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Ancient insects over the Alouette
Our long, wet winter is only just showing signs of leaving us and the spring flowers are beginning to colour the ground.
Sadly, we have a while to wait before it is warm enough to walk along the river banks without a sweater on.
But, when the lazy days of summer are truly here, one of the most lovely creatures fluttering over the water are the dragonflies.
These ancient insects have changed little, except in size, over millions of years and you can see fossils from all parts of the world with the impression of a dragonfly left behind in the mud and ash of a volatile earth.
The dragonfly is an accomplished hunter. Its two eyes have 20,000 to 25,000 smaller eyes enclosed, which enable it to hone in on lunch.
This usually comprises of mosquitoes and other small flying insects, which it scoops up from the surface of the water with its six hair legs.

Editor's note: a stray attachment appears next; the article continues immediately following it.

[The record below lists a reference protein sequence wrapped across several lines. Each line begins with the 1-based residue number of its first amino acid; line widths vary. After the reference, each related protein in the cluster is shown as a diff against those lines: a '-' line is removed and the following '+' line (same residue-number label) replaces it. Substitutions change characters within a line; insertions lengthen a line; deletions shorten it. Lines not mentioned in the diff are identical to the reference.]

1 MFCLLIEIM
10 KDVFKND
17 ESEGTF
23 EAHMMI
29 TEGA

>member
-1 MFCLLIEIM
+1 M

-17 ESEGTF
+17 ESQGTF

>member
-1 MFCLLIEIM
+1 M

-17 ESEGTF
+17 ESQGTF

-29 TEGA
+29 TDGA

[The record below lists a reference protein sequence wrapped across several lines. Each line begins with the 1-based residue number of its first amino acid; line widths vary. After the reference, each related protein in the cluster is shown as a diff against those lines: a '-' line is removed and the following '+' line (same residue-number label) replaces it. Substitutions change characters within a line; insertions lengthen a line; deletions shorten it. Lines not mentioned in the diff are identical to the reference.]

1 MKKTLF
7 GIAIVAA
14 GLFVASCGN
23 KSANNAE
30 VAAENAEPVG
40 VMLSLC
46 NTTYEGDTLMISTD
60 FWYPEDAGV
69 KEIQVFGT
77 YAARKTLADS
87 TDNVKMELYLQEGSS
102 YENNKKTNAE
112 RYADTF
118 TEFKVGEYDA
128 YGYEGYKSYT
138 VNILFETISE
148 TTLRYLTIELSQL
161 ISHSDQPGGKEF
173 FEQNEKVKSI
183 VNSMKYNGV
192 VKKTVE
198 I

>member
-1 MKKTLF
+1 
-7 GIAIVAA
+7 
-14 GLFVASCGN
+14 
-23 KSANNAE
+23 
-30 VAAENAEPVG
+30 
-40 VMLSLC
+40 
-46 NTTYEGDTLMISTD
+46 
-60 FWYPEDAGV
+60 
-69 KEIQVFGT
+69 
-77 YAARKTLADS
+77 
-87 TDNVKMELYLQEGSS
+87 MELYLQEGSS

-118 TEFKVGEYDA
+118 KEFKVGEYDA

The young dragonfly is called a nymph and lives on the river bottom amongst the water plant roots and under stones. Here it stays for approximately four years, where it hunts for small fish and beetles, then emerges up a tall reed stem to dry its wings in the sun and find a mate to start the cycle all over again.
The dragonfly lives for a four months, by which time eggs have been laid and its job done.
The double winged dragonfly comes in many colours, from beautiful blue-green to black and white. But if you find an injured one, take care as it may sting you. So please, just look – don’t touch.
Dragonflies have been part of the world’s culture for so long that many wives tales have been passed on. One is, if you see a swarm of dragonflies over the doorway, there will be rain.
In days past, when the world was not so cynical, they have been mistaken for fairies. Dipping and diving over the sun-dappled water, it is easy to see how such a mistake can be made, with their speed and almost transparent appearance against the light.
If you want to watch these delightful insects in action, the best time is to visit the Alouette River paths during the evening, when the mosquito population is active.
These annoying pests are the favourite food of the dragonfly and they help keep them under control.
Liz Hancock is a member of the Alouette River Management Society (ARMS).